This session by Bonny Norton was something many attendees were looking forward to, and she didn’t disappoint. Her talk focused on research Bonny and some¬†colleagues are doing in Uganda. Their research examines how technology can change the identities of the learners and teachers in an EFL setting. The guiding assumption of the research is that identities change over time and space, for both learners and teachers. Our identities are shaped by what is possible in the future. A critical definition of identity assumes multiple identities across time and space within one person, which deviates from the traditional definition of identity that assumes more polarized attributes (introvert/extrovert, good/bad, etc).

A guiding question during this session was:

What is the learner’s investment in the language and literacy practice of the classroom or community?

If investment is constructed socially, both the learner and the teacher are responsible for learning and language is a social practice. With the more rigid, traditional view of identity, the teacher is responsible to impart knowledge onto the learners. This view of identity seems to mesh well with a technologically-driven society where learning is not confined to the classroom. While Uganda differs from the United States and other more developed nations with regard to the types of technology and resources that are available, the ideals associated with social constructivism still seem to be present. Even with limited resources, students are invested in the digital.

Bonny showed a picture of a keyboard that a student had fashioned out of clay. While not functional in the way that we typically think of keyboards as being functional, the clay keyboard acted as a transition into actual digital tools. The imagined communities of the student that created the clay keyboard, those communities in which the student hopes to belong in the future, include digital tools. If we are to help learners reach their potential by acknowledging their multiple identities and their desires for the future, we need to give them the language associated with their imagined communities.

Take-aways:

  • Technology, however basic, can make the familiar strange and the strange familiar.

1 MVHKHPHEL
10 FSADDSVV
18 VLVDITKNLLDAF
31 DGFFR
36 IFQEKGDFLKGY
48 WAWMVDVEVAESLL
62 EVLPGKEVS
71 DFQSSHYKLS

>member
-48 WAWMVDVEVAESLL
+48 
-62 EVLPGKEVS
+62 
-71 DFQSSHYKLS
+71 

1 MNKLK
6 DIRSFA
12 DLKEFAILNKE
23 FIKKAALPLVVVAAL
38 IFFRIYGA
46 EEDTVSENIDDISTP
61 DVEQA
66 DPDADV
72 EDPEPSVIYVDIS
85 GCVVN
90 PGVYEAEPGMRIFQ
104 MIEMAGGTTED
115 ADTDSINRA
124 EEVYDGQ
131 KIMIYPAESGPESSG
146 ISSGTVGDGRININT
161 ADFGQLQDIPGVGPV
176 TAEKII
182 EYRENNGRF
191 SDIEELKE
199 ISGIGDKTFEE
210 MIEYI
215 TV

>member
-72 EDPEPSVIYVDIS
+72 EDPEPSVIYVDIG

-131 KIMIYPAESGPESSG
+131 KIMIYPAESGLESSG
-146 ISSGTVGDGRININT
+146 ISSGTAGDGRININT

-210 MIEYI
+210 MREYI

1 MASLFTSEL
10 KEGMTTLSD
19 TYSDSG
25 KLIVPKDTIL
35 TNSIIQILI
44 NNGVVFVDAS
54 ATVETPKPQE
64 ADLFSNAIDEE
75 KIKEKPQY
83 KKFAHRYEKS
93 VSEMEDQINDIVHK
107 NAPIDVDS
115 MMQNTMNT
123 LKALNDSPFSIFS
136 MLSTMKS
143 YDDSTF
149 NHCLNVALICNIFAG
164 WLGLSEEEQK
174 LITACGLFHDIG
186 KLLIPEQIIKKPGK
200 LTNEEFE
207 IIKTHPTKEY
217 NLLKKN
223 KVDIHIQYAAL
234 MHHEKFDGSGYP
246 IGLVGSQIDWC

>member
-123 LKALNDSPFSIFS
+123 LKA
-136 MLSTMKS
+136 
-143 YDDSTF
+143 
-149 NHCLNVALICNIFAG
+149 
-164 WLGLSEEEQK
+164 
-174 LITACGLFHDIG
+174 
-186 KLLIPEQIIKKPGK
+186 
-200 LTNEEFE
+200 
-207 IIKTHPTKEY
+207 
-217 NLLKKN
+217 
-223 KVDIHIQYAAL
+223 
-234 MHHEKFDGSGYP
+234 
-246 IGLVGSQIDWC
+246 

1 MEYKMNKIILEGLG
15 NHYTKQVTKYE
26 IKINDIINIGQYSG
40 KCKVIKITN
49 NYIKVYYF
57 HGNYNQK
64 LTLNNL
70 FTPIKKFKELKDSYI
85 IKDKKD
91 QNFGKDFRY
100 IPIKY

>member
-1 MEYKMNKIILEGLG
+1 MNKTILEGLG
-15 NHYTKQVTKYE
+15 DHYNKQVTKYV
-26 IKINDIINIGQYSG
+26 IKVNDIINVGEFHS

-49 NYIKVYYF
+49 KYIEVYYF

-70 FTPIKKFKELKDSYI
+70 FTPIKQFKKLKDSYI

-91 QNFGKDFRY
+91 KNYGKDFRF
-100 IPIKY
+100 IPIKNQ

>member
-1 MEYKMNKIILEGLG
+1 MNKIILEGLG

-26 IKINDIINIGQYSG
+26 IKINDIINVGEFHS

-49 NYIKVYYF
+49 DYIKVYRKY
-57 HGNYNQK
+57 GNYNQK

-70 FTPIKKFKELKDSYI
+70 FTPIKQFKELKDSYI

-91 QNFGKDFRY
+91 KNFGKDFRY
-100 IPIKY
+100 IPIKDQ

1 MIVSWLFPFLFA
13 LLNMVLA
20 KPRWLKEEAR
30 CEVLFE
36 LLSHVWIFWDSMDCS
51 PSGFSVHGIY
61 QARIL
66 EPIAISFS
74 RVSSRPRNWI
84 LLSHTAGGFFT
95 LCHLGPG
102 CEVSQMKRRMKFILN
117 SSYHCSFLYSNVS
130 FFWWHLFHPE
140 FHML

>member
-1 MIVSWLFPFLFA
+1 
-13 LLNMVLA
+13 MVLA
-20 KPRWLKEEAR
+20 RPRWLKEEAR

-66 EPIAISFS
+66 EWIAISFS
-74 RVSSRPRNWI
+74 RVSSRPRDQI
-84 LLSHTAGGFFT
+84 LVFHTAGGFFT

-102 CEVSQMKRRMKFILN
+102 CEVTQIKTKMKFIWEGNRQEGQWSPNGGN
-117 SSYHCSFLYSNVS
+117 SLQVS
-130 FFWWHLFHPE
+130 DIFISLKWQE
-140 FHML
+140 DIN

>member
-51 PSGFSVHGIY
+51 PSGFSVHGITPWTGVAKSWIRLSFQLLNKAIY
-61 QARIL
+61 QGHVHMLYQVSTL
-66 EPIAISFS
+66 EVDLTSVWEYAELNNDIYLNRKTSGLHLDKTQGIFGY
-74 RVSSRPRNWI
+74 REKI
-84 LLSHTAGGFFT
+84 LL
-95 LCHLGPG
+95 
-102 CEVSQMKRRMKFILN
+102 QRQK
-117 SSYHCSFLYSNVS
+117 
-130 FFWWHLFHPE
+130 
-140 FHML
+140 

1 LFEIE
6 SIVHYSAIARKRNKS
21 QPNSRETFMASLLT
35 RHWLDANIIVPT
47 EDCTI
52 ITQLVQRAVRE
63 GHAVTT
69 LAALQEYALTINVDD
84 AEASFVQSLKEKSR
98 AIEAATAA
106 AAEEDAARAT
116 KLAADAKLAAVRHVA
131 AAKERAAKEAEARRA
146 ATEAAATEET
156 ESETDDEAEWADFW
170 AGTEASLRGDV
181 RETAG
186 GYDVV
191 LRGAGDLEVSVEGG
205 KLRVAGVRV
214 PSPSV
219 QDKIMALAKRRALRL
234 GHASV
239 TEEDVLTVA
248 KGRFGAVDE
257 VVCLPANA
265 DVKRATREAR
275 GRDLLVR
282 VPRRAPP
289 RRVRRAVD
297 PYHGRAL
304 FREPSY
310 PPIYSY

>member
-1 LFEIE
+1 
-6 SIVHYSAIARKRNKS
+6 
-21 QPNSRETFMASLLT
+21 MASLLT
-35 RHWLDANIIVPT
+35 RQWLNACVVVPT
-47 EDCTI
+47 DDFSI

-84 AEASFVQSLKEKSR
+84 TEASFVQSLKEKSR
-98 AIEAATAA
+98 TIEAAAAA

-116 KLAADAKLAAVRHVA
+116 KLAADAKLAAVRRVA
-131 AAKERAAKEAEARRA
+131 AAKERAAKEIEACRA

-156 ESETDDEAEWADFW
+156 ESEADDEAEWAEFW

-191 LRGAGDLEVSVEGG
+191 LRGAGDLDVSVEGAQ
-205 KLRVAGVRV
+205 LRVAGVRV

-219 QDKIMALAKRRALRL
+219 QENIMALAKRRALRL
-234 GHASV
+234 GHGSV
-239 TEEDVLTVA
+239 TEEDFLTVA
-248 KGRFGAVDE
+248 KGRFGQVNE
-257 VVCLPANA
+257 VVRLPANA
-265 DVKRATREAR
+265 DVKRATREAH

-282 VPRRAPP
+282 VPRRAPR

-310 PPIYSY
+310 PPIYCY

• “When you communicate, you think your own English.” (as opposed to rote memorization)
  • Learners’ relationships to each other and within their communities change through the use of technology.
  • World Englishes allow learners to be unashamed to speak (even if it isn’t “The Queen’s English”).

Some questions to consider:

  • How have the technological changes influenced literacy and language?
  • How do you democratize knowledge flows with limited resources?

 

How Interactive, Practical, and Fair are Teacher-Made Assessments?, Stuart Landers, Missouri State University & John Thorpe, WestEd

This session was a review of the theoretical issues guiding teachers as they create language assessments for their learners. Having just come out of my required assessment course with Andrew Cohen, the theoretical portion of the presentation was interesting, but redundant. For teachers who hadn’t just gone through a semester-long course on assessment, it was probably a nice refresher. The practical aspects of assessment presented included a brief examination of example test items.

The characteristics of test usefulness that teachers should keep in mind while designing assessments for their learners include:

  • practicality–is the assessment worth the time, effort, and money it takes to administer and score?
  • reliability–is the assessment consistent and dependable? (both among students and raters)
  • validity–is the assessment measuring what you want it to measure?
  • authenticity–is the assessment asking learners to complete tasks with language that would actually be used?

What Teachers Learn from Professional Development: Two National Perspectives

This session was about an ongoing research project that looks at the available professional development opportunities for public school English teachers in Chile and Turkey. The researchers examined what opportunities were available, what was the teacher uptake resulting from professional development attended, and how did uptake influence practice in the classroom and student outcomes. The session focused on the second question of teacher uptake from PD opportunities attended.

The study was implemented on a scale that I can only imagine: 1,101 respondents and 3,345 PD events in Chile and 2,960 respondents and 8,945 PD events in Turkey. The data was collected between 2008 and 2011 via online questionnaires distributed by the ministries of education in each country.

While the presentation was interesting and it gave some insight into what it means to take on a research project of this magnitude, I think the main take-aways from their findings were:

  • The number of years of experience a teacher had did not influence how valuable the teachers perceived PD to be. Teachers of all experience levels found value in almost all PD experiences.
  • “What I think I can use drives what I think I learned.”
  • The job of PD events is to create environments in which teachers can take away practical information. This information is reflected through the teachers and does not directly reflect the topics of PD events.

I think the findings of this study highlight what it means to be a teacher: every day consists of adaptation and practical application of theoretical and planned activities. Just as there is a difference between what a teacher plans to teach and what students learn, there is a difference between what PD events seek to teach educators and what teachers bring back to their classrooms.